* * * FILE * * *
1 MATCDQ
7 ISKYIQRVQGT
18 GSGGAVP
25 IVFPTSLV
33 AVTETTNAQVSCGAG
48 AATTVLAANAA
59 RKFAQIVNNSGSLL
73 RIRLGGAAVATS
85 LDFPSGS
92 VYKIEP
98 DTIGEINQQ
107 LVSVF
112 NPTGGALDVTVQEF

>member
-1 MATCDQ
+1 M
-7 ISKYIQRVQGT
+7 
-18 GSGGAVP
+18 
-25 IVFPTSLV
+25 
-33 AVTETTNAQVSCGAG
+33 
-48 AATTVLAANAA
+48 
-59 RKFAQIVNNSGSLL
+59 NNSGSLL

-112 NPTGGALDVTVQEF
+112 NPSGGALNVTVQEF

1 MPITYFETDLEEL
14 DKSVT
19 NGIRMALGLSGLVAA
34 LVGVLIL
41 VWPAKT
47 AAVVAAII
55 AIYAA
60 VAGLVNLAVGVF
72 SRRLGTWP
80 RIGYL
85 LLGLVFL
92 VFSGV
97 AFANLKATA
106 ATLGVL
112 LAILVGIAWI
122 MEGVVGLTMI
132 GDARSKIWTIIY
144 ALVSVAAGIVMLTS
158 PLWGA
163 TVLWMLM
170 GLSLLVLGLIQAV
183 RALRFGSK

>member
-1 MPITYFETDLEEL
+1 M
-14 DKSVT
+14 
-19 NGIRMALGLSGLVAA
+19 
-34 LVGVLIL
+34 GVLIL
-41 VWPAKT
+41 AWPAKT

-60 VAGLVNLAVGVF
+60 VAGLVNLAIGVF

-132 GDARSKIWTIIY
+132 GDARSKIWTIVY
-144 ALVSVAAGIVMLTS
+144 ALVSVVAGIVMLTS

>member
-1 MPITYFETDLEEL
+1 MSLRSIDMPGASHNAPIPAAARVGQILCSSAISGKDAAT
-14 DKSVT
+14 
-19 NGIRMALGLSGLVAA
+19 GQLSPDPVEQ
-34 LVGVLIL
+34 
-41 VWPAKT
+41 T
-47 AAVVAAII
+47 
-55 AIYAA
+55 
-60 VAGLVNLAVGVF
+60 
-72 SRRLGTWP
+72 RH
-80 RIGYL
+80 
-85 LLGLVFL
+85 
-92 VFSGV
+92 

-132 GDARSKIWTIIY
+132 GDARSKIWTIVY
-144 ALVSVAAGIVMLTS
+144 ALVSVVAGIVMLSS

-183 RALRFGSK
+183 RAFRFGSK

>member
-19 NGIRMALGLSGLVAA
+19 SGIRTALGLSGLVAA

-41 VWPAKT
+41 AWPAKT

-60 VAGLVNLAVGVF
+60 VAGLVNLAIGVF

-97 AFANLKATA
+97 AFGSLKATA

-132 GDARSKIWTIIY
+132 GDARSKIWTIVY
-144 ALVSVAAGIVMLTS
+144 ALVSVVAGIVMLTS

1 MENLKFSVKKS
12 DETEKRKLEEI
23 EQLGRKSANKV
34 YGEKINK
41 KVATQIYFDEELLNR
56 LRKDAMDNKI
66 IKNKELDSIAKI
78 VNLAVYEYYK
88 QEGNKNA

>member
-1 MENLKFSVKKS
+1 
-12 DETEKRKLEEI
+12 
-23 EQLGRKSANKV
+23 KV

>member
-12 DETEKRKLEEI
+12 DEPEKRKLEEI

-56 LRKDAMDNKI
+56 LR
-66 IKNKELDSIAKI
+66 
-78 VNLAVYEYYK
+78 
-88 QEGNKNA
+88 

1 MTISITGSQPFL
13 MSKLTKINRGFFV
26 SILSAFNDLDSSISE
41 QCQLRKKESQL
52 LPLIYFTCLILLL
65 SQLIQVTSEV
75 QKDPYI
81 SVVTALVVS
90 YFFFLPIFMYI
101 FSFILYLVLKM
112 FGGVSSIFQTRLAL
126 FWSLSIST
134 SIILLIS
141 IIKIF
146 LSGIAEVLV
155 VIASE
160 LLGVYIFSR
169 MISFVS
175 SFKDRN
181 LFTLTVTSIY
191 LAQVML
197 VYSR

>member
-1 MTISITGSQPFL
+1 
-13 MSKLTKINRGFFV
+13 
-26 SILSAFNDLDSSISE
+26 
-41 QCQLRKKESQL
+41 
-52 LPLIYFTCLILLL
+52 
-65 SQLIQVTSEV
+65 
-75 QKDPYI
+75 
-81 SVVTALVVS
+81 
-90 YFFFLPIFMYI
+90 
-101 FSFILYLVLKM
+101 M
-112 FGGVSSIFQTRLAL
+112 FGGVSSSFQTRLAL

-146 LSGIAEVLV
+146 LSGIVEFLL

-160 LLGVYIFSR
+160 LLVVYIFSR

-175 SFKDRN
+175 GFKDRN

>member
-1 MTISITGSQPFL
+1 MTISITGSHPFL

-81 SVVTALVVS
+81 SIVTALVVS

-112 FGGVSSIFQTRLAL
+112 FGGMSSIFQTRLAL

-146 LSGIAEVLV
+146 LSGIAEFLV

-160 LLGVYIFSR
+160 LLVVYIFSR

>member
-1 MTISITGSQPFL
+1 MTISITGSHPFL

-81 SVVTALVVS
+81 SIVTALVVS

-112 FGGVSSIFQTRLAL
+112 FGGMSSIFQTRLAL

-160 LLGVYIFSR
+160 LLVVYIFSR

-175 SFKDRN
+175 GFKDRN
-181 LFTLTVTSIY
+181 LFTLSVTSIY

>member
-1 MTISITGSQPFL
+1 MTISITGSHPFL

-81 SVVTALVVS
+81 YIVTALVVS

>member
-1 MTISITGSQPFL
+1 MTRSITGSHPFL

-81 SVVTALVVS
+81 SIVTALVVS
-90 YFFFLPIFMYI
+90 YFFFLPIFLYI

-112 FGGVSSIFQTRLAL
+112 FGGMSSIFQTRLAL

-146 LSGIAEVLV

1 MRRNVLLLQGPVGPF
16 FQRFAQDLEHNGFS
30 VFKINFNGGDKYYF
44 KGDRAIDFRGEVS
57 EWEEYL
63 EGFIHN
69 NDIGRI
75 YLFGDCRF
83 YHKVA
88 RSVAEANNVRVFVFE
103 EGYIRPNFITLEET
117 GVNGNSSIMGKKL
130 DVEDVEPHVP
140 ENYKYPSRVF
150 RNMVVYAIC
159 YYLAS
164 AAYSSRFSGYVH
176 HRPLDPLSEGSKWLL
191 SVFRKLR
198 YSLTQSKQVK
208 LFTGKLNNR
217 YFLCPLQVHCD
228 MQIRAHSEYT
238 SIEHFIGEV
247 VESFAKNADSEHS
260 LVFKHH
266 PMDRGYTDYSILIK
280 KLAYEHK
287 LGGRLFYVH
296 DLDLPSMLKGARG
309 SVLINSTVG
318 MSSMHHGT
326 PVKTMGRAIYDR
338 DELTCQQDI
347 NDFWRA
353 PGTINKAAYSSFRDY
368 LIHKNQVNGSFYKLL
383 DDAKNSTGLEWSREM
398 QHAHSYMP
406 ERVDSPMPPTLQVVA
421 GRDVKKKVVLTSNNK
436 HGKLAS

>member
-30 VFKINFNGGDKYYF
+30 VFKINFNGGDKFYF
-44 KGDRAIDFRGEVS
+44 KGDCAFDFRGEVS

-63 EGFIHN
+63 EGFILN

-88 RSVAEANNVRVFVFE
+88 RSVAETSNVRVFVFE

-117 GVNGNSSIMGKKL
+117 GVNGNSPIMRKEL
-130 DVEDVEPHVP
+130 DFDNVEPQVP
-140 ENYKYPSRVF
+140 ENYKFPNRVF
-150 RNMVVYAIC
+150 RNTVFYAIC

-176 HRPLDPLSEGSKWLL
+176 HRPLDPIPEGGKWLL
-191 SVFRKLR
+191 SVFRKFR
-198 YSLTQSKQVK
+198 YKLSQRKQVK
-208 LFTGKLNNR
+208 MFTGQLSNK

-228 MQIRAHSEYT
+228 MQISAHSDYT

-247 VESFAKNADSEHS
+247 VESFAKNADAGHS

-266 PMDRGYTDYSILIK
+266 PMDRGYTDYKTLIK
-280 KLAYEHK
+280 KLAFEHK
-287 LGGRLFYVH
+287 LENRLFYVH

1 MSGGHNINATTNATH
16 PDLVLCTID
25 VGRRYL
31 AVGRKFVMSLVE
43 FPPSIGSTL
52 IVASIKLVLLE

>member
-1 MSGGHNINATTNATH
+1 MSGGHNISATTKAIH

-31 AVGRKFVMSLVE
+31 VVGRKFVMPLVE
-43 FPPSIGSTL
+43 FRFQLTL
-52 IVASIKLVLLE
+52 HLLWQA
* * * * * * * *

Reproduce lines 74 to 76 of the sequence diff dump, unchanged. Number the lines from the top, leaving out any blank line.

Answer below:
+14 
-19 NGIRMALGLSGLVAA
+19 GQLSPDPVEQ